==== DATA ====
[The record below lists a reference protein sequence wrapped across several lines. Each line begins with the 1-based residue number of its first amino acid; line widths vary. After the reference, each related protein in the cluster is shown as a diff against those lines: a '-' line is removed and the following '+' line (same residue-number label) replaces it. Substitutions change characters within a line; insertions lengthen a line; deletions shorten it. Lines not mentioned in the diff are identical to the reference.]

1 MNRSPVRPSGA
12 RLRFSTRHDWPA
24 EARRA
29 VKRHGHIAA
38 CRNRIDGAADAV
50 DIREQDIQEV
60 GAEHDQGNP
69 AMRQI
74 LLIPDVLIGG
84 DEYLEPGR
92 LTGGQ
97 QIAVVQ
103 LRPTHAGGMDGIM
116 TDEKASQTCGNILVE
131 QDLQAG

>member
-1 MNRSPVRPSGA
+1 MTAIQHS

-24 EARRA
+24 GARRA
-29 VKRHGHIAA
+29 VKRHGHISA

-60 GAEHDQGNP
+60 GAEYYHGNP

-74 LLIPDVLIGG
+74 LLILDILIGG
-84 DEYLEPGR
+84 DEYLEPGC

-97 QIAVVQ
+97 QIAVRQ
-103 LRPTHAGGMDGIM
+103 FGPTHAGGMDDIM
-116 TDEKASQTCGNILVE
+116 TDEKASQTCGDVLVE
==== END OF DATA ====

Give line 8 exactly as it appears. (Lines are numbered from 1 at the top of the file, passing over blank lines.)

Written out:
60 GAEHDQGNP